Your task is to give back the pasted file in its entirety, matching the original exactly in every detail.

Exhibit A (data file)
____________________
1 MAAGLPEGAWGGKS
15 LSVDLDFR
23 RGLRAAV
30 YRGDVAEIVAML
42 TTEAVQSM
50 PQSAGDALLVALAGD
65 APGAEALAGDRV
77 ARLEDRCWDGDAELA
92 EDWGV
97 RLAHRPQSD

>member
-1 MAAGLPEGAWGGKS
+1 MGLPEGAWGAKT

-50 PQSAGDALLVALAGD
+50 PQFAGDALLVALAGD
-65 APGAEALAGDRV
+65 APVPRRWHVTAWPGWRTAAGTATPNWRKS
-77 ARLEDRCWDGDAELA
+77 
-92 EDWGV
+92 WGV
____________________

1 MAAGLPEGAWGGKS
15 LSVDLDFR
23 RGLRAAV
30 YRGDVAEIVAML
42 TTEAVQSM
50 PQSAGDALLVALAGD
65 APGAEALAGDRV
77 ARLEDRCWDGDAELA
92 EDWGV
97 RLAHRPQSD

>member
-1 MAAGLPEGAWGGKS
+1 MGLPEGAWGAKT

-50 PQSAGDALLVALAGD
+50 PQFAGDALLVALAGD
-65 APGAEALAGDRV
+65 APVPRRWHVTAWPGWRTAAGTATPNWRKS
-77 ARLEDRCWDGDAELA
+77 
-92 EDWGV
+92 WGV